management by using both DOE and industry standard project management and business
management processes. I will personally conduct Quarterly Reviews of all EM projects and
have directed that my senior staff carry out monthly reviews. This includes fully implementing
our management systems through the use of earned value management, following through on
corrective actions, and better applying risk management principals—that is identifying project
uncertainties, developing mitigation measures and contingency and holding action officers
accountable for their resolution. I believe that this is the key to our success with strong and
effective project management.
Complementing these refinements, we must ensure that our projects are managed by highly
skilled, competent and dedicated leaders and staff workers, both Federal and contractor. Our
managers and staff must have the appropriate skills to perform their functions. We are currently
doing a skills gap analysis to determine where we may need to provide additional help to our
existing staff’s training or adding to staff. We have instigated a certification program for our
project managers. Our goal is, by May 2006, all EM Federal project managers will be certified.
We want to assure ourselves that we have the right skills mix to get the job done. We are
assuring that our employees are provided career deve lopment, rewards, and support in the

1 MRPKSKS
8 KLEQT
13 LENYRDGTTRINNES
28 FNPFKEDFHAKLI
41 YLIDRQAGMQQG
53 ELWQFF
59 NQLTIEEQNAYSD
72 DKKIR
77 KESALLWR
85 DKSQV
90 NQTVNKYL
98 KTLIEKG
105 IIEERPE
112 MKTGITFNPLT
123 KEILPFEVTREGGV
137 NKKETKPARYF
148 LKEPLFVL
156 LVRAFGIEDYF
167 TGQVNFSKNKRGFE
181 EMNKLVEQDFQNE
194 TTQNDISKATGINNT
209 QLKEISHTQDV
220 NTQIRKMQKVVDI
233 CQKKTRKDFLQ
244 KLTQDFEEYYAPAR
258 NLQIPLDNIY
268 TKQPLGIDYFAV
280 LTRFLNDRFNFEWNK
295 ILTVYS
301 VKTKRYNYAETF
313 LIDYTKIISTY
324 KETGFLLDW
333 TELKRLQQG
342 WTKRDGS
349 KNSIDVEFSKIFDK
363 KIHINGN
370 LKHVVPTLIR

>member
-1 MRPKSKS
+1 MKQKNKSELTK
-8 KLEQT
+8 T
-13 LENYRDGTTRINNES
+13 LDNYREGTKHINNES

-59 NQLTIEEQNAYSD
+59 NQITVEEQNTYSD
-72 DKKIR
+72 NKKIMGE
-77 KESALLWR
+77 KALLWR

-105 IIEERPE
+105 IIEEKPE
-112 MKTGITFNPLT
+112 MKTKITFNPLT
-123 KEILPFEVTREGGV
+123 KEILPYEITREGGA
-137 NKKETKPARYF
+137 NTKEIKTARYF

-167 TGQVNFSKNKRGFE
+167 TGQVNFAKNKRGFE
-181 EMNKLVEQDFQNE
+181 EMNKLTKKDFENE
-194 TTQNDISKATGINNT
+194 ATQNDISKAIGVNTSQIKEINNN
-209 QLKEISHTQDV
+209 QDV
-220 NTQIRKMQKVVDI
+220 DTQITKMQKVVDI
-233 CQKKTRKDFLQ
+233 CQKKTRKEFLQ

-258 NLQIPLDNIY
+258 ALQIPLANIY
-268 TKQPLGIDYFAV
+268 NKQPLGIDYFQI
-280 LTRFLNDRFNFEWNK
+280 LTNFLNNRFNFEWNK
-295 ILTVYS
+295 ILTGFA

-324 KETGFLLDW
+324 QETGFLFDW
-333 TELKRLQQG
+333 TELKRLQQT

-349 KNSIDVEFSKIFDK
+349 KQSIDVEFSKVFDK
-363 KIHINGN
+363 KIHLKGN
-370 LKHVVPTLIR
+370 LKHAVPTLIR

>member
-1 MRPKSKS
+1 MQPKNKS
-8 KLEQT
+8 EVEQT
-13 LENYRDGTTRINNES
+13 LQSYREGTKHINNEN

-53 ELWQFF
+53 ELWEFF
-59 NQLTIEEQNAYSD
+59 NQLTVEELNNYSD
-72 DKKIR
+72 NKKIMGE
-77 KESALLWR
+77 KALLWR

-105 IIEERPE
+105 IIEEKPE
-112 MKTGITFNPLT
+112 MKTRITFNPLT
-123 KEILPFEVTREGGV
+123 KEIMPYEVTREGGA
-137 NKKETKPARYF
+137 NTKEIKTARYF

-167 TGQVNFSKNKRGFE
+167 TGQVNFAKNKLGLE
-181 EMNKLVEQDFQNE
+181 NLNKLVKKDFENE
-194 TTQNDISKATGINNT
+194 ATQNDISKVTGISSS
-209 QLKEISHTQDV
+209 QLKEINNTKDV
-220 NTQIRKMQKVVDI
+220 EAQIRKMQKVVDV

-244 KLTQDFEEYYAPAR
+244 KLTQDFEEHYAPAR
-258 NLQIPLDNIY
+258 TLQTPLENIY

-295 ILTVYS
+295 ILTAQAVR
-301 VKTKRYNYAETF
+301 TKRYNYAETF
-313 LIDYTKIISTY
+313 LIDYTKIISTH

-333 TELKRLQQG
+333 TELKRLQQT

appropriate way. I firmly believe that an organization is never better than its employees. Our
employees, federal and contractor, hold the key to our success.
Just as importantly, these managers and their staff, skilled in the competencies to do their job,
will have the responsibility and the authority to meet the program’s objectives. We will
streamline the relationship between the field and headquarters to enable the program to be more
effective in its oversight role. I believe that if you have the right people in the right job with the
right skills, they should be empowered to execute their responsibilities and be accountable for
their decisions and outcomes.
Our desire is that at Headquarters and each site, our key acquisition and technical personnel,
including contracting officers, have knowledge of technical issues, project management, business
management at an equivalent level of expertise as their contractor counterparts to promote
meaningful, and cogent dialogue on substantive issues. Our job as a federal agency is
management and oversight, to be responsible envoys and stewards of the public’s trust and
resources. Therefore, we must have a highly qualified and technically proficient management
team. Ultimately, my aim is to have a high performing organization, sustained by a career
oriented workforce, driven to produce results that are important now and into the future.
I believe that by taking these steps we will be in a position to address the challenges that lie
before us. I am committed to work with all interested parties to resolve issues and will work
with this committee and the Congress to address any of your concerns or interests. DOE, our
regulators, the communities and our contractors are partners in this effort. This partnership goes
far beyond the limits of a contract or an agreement. Our success relies on this partnership. We
are in this together---we all succeed or we all fail together. Your continued support is crucial to
maintain the momentum that has so painstakingly been achieved. Thank you for your
confidence in confirming my nomination as Assistant Secretary this past summer.
I look forward to continuing dialog with you and your staff.